Scandinavia is famously cycling-friendly. Norway, with a population of just five million people, is home to some three million bicycles. But even for seasoned cyclists accustomed to commuting on two wheels, there are some obstacles that no one looks forward to tackling daily. One example is Trondheim's Brubakken Hill, a 130-meter uphill stretch of road with an incline ranging from ten to eighteen degrees.
The Brubakken was part of cyclist Jarle Wanvik's daily commute, and in 1992, he was sick of arriving at work each morning covered in sweat and with sore legs. He came up with the idea for the Trampe, a sort of in-ground ski lift for bicycles, and actually managed to get city backing for his company, Design Management AS, to build it the following year.The Trampe subsequently carried some 200,000 cyclists up the hill, before being ripped out in 2012 and replaced with an upgraded version in 2013. It works by deploying a cable-driven footrest sticking out of a slot, which a cyclist can then stick their foot on, and it's perfectly safe: Whenever the rider removes their foot, the footrest automatically retracts back into the slot. Even cooler, it's not limited to cyclists; the design of it means the scooter users and even folks pushing strollers can use it.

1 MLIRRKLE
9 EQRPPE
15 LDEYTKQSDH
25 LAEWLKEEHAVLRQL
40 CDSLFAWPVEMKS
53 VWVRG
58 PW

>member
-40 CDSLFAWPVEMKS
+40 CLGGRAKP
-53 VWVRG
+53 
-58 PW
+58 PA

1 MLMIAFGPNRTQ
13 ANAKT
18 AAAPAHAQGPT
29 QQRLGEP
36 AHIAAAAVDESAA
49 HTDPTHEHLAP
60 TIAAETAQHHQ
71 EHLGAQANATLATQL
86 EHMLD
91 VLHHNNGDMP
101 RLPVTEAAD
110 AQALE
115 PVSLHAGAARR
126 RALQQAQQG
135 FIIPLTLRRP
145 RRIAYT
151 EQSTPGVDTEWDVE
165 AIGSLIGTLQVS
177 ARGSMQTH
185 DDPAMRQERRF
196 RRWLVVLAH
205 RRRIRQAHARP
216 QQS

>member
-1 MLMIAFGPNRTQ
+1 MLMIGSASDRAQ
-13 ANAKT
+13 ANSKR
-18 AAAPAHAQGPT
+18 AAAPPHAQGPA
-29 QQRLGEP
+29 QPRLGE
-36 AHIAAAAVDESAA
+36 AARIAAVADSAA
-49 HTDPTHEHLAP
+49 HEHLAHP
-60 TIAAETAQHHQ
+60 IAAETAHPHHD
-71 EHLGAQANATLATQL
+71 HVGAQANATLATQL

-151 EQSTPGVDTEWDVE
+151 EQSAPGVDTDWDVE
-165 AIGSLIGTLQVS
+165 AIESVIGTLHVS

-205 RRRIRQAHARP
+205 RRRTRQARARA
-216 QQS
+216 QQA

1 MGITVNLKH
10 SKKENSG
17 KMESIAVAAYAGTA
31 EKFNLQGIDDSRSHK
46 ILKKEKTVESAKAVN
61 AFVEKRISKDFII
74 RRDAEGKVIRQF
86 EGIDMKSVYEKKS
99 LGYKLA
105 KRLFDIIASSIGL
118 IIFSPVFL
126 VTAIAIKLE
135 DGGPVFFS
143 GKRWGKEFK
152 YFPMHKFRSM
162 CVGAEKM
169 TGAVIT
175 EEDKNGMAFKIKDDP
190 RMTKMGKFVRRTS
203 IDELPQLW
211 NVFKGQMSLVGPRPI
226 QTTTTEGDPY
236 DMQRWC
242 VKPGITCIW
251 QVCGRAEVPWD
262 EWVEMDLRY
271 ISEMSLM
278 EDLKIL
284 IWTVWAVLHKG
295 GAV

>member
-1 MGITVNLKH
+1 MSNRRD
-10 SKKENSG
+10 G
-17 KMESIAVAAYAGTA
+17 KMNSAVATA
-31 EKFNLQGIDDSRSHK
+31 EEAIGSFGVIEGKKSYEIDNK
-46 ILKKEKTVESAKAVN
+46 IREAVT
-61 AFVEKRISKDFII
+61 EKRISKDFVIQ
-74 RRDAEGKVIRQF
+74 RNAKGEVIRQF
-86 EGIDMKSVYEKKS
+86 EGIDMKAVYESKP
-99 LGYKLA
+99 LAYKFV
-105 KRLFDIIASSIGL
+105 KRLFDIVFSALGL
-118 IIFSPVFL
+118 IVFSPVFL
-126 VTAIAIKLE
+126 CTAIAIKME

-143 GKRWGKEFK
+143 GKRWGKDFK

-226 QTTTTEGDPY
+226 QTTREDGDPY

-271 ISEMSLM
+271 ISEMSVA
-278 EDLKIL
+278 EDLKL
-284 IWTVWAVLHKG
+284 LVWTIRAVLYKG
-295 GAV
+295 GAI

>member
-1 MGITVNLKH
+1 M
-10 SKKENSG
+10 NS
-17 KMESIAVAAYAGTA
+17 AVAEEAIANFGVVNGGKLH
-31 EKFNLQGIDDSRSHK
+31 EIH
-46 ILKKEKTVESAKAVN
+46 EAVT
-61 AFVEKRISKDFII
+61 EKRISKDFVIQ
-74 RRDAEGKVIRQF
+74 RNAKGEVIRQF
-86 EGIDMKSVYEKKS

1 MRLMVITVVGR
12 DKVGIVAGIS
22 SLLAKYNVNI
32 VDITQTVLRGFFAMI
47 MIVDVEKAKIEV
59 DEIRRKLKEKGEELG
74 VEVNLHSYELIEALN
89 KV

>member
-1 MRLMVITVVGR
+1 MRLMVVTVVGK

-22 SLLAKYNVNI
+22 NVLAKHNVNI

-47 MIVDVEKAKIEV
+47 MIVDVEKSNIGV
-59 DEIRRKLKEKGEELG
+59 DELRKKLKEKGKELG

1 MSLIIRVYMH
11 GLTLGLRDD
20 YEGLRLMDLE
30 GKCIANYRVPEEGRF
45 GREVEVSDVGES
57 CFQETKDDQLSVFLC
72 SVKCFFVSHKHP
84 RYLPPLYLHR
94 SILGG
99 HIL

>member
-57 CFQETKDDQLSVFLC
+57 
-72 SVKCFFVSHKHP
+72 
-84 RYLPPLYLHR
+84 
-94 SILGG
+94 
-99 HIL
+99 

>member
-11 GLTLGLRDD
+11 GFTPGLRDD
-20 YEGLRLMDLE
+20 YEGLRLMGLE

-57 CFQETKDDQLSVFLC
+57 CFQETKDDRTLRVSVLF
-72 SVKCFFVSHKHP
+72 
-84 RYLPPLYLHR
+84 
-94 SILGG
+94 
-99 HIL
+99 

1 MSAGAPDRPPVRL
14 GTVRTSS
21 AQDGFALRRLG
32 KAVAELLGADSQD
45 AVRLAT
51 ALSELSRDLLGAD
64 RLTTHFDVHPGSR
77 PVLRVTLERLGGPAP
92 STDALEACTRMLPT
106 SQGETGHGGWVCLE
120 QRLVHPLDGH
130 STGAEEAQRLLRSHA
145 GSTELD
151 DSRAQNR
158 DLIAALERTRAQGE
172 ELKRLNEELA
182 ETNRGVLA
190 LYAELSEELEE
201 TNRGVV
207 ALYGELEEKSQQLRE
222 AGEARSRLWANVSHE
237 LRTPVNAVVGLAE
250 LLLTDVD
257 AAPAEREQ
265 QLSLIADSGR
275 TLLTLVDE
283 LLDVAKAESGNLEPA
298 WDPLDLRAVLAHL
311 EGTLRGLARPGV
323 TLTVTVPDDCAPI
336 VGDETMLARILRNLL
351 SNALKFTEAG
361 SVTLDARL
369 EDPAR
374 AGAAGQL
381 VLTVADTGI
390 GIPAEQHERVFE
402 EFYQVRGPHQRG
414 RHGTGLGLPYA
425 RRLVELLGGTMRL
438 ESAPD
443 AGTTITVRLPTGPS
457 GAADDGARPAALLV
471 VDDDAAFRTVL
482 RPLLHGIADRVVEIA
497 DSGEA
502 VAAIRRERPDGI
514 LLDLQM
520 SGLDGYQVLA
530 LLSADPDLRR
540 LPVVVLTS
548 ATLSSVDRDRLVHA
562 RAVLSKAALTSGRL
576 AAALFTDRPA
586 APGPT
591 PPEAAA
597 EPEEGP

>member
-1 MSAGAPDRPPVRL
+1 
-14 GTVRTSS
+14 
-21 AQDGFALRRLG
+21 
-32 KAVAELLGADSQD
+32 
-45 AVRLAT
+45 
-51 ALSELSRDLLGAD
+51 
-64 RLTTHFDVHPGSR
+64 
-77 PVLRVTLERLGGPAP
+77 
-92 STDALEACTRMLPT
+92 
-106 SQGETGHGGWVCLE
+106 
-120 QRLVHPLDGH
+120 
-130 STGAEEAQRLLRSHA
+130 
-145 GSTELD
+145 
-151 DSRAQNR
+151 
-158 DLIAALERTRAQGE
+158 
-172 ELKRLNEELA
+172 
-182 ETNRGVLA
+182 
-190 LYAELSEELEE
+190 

Check it out in action:
The upgraded version has been re-branded the CycloCable, and a French company is reportedly working on exporting the design.
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